The FDA warning, which also extends to the generic versions of the drug, says that the increased risk applies to women who use the drug during pregnancy. The FDA is urging health care professionals to warn their patients who are of childbearing age about the potential hazard topiramate poses to the fetus if women use the drug while pregnant. Health professionals are also being urged to use alternative drugs that have a lower risk of birth defects.

According to a release by the FDA, oral clefts are birth defects that occur when parts of the lip or palate don't completely fuse together in the first trimester of pregnancy.

Copyright 2011 ABC News Radio´╗┐


CBS Reporter Suffered Complex Migraine, Not Stroke, Doctor Says

Photo Courtesy - Getty Images/File Photo(LOS ANGELES) -- A doctor who treated Serene Branson, the CBS Los Angeles reporter whose garbled live report from Sunday's Grammy awards had many wondering if she suffered a stroke on the air, said a complex migraine was to blame.

"Her description of the events is really entirely typical of complex migraine," said Dr. Andrew Charles, director of the Headache Research and Treatment Program in the UCLA Department of Neurology, who saw Branson Thursday morning.

A symptom of migraine aura is "dysphasic language dysfunction," in which people know what they want to say but they can't get the words out.  This is similar to aphasia, which can signal a stroke or a tumor.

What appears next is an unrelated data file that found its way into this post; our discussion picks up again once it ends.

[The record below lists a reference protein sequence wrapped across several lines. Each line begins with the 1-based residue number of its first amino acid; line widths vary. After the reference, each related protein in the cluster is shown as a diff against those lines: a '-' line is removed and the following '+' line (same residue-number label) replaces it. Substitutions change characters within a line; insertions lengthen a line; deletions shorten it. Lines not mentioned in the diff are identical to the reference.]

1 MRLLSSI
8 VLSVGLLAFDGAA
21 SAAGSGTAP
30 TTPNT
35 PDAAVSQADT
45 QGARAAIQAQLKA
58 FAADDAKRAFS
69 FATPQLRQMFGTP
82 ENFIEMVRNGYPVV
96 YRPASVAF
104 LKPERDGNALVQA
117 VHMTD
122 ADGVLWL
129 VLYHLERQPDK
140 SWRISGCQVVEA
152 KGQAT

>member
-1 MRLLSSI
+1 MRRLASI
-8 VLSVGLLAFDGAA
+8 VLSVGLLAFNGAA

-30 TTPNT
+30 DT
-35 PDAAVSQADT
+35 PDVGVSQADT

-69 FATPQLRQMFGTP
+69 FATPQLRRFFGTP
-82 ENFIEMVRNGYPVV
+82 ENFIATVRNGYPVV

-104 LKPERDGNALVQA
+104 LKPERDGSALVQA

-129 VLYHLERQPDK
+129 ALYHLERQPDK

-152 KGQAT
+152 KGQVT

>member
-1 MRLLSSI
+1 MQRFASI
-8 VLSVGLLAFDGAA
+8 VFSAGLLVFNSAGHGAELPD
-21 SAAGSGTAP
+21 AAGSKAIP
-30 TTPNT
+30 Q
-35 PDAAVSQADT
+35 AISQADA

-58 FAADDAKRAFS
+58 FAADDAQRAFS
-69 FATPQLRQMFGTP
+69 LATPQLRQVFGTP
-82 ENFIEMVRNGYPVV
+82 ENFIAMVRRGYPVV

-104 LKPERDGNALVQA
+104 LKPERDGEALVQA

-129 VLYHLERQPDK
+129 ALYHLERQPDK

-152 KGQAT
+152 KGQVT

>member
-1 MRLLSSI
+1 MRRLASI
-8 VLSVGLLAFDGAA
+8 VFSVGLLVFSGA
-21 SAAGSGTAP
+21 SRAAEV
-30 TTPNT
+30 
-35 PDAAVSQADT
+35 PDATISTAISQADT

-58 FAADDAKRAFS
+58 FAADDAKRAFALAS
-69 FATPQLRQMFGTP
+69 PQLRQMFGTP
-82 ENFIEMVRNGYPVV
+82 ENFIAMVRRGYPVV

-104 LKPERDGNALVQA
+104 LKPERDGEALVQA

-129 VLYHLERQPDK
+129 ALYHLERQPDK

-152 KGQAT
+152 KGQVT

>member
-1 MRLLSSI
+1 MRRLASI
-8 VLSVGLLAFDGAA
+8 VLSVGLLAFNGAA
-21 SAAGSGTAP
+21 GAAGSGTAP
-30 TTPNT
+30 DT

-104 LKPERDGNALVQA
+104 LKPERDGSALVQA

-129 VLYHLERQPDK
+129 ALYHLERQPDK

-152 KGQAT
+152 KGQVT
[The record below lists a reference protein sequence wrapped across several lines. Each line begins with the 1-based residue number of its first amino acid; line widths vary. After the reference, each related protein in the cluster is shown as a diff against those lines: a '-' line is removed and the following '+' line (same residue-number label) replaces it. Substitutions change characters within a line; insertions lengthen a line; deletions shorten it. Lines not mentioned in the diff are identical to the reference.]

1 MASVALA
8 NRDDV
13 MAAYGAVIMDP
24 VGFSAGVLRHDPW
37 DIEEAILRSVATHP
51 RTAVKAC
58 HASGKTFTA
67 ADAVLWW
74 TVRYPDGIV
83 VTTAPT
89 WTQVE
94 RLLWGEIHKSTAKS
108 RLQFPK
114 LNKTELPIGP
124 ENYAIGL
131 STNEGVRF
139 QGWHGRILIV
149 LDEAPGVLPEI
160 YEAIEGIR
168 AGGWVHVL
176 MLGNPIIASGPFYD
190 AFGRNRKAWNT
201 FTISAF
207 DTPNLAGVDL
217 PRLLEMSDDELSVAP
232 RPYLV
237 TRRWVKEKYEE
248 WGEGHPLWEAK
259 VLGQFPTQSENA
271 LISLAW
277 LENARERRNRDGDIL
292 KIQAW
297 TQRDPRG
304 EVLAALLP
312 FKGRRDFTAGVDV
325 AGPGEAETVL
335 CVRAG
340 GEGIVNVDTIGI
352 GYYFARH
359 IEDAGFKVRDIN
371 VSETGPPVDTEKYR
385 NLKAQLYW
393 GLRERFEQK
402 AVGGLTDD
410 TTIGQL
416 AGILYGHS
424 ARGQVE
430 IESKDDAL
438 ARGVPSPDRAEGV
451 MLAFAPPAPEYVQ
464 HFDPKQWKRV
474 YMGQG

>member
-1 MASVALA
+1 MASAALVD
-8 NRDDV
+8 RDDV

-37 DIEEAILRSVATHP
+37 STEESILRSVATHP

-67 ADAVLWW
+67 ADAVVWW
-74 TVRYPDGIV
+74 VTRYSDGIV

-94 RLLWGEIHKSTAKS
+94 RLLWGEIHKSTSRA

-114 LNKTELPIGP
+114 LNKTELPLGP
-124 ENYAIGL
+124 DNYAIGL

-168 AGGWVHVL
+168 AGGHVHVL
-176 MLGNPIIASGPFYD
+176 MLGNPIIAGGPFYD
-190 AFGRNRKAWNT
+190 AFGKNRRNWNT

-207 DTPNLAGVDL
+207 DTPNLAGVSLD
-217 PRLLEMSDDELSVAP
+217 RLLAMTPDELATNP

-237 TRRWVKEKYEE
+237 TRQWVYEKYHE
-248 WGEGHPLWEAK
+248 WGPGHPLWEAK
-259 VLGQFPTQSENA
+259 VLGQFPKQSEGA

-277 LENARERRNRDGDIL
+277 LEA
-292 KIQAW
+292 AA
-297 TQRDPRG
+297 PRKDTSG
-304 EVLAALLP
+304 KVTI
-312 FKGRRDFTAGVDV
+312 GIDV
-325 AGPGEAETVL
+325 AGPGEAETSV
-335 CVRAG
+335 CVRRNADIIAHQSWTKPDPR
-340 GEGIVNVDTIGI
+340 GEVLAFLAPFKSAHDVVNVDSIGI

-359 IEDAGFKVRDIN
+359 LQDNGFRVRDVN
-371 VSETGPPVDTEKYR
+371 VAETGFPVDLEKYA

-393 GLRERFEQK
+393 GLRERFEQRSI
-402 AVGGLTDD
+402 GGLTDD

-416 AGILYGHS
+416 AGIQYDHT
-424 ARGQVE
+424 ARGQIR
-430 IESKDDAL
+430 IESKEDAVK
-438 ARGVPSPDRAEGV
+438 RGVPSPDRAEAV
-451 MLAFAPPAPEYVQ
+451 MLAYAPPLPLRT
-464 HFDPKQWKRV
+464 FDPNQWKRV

"Imaging studies ruled out other kinds of problems like a stroke or primary brain event," Charles said.

Like a stroke, a complex migraine can disturb blood flow in the brain.  But the main event in a migraine is "a storm of brain activity" that causes "waves of change in brain function" that spread across the brain, Charles said.

"There are dramatic changes in blood flow, but in the case of migraine, the changes don't reach the point where they actually damage the brain," Charles said.  "There are no residual effects."

The video of the episode was to some upsetting to watch, as Branson's speech suddenly became slurred and incomprehensible.  She appeared increasingly aware that something was wrong during the broadcast.

Branson was examined shortly after the incident by paramedics on location. Her vital signs were normal and she was not hospitalized.´╗┐

Copyright 2011 ABC News Radio


Botox May Not be Effective in Limiting Migraines

Photo Courtesy - Getty Images(LONDON, U.K.) - Although Botox has been licensed as a preventative measure for chronic migraines, new research suggests that the treatment is "little help" for the pain.

The Drug and Therapeutics Bulletin says there is little evidence that the anti-wrinkle injections have a significant impact for migraine sufferers. Others, however, such as Migraine Action, say the option should be available to help block the pain.

"Anyone who suffers from chronic migraine knows that there is no cure, but for these patients, who are often quite disabled by their unremitting and remorseless pattern of headaches and migraines, any new treatment that helps them to get their lives back in control and to proactively manage their condition like Botox, gives them hope for a better future," said Migraine Action Director Lee Tomkins.

Although a previous trial of more than 1,300 patients showed that Botox was successful in reducing the number of headaches, the Drug and Therapeutics Bulletin questions the results, saying Botox has been shown to worsen migraine symptoms in around one in 10 people.

Copyright 2011 ABC News Radio

ABC News Radio